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NEW YORK STATE PSYCHIATRIC INSTITUTE

COLLEGE OF PHYSICIANS AND SURGEONS

COLUMBIA UNIVERSITY - DEPARTMENT OF PSYCHIATRY

FELLOWSHIP IN PUBLIC PSYCHIATRY
 

PROGRAM DESCRIPTION

The Public Psychiatry Fellowship (PPF) of New York State Psychiatric Institute at the Columbia University Medical Center was initiated in 1980 as a public-academic liaison between New York State Office of Mental Health (OMH) and Columbia University. OMH's goal was to facilitate recruitment and retention of high caliber psychiatrists to serve as leaders in the provision of services in the public sector.

The Fellowship is a one year full-time training program for psychiatrists (see information for applicants) who have completed accredited psychiatric residency training and who plan to devote their careers to working with high risk populations in the public sector. Residents whose PGY4 year is entirely elective are also eligible to apply. Fellows spend two days per week in seminars at Psychiatric Institute, learning the major principles and practices of public psychiatry. They spend three days each week applying these concepts at an agency providing comprehensive mental health services in the public sector. Each Fellow meets weekly with a core faculty preceptor who provides crucial guidance in all didactic and field experiences, and with a field placement supervisor who provides clinical and administrative supervision of work at the field site.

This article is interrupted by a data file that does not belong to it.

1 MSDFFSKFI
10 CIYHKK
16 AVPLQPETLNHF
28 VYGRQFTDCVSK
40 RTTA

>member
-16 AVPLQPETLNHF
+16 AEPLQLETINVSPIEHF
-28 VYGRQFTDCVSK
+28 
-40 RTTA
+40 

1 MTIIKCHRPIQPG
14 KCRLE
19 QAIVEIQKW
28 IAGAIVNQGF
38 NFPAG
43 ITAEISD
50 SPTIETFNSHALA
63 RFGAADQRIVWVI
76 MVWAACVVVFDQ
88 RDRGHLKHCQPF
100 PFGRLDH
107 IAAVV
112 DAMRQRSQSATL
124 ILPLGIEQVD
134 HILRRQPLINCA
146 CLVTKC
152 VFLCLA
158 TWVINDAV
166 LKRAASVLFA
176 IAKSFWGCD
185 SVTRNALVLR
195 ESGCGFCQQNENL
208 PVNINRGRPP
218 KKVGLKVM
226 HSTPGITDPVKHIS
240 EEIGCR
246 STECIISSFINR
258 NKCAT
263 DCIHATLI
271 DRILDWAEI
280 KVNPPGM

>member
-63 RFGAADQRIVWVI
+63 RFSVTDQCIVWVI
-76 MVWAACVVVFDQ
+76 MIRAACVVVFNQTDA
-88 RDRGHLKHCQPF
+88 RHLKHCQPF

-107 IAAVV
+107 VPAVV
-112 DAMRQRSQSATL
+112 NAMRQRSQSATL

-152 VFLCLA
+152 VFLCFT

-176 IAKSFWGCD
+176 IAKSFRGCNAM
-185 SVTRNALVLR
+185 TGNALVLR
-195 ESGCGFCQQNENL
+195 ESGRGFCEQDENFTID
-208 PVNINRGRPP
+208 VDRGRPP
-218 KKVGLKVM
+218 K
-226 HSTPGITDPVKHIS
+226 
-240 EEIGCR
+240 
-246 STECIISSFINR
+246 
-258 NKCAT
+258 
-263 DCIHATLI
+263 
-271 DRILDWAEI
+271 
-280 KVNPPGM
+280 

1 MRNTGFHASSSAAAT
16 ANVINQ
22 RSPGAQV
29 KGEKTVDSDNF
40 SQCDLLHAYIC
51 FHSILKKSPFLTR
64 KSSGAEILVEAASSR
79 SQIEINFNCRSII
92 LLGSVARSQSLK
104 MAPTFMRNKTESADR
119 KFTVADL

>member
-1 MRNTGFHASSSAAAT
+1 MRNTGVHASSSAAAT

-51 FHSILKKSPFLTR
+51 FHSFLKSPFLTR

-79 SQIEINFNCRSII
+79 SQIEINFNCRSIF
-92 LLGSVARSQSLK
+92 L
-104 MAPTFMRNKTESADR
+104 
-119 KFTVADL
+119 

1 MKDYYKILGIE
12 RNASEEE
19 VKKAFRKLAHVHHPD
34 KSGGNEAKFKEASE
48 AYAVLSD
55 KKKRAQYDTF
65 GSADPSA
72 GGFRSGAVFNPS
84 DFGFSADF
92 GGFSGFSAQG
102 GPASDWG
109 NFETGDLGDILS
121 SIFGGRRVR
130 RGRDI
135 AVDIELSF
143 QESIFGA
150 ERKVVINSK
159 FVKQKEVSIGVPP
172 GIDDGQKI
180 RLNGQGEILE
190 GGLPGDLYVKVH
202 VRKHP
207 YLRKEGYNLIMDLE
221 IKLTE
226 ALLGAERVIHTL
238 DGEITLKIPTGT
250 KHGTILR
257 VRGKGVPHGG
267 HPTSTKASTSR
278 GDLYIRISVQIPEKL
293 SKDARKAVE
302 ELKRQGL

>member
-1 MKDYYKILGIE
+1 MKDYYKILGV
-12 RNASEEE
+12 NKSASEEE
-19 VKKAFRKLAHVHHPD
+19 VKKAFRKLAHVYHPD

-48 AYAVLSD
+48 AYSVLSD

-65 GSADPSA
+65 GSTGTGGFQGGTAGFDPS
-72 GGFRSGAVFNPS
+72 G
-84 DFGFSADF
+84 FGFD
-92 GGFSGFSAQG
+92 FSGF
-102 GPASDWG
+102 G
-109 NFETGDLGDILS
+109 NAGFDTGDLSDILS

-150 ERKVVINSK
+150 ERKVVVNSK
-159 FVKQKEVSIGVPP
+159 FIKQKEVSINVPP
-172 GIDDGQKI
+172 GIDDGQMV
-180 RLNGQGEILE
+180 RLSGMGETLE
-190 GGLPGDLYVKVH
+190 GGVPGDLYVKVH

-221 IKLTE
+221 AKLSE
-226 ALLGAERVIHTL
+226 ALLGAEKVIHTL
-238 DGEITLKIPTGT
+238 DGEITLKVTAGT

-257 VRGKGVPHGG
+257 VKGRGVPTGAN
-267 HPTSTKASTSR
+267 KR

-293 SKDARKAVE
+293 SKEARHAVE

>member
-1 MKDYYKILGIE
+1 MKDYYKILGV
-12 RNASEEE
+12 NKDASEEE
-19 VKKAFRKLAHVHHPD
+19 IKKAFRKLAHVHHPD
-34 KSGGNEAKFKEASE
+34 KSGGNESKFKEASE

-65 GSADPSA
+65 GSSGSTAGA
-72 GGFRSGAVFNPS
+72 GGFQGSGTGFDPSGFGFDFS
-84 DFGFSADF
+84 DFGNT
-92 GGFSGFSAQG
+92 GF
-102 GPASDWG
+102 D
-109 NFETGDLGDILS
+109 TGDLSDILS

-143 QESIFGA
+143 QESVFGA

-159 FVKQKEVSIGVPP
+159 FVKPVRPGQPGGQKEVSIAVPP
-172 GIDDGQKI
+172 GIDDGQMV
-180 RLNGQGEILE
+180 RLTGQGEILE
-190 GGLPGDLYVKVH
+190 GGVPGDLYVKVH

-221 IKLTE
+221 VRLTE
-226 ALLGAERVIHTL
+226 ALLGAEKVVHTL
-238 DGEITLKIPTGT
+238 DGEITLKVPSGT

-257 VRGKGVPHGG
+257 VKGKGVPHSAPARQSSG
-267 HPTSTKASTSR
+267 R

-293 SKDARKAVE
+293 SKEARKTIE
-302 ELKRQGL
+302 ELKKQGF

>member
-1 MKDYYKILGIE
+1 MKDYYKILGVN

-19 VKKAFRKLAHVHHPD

Field placement sites are carefully selected to provide a year-long, in-depth experience of how a particular mental health service works and how the psychiatrist as clinician/manager contributes to its effort. The Fellowship has developed a list of community- and hospital-based mental health agencies from which Fellows select a training site. Fellows with special interests can also choose alternative sites. In conjunction with the field site supervisor, each Fellow negotiates a contract to perform certain duties. The duties usually include participation on a clinical team and a combination of direct patient care, supervisory consultation, administration and internal program evaluation. Through these field placements the Fellowship has developed ongoing liaisons with a wide variety of community mental health, municipal, state and not-for-profit agencies. These agencies are consistently eager to recruit our Fellow and alumni.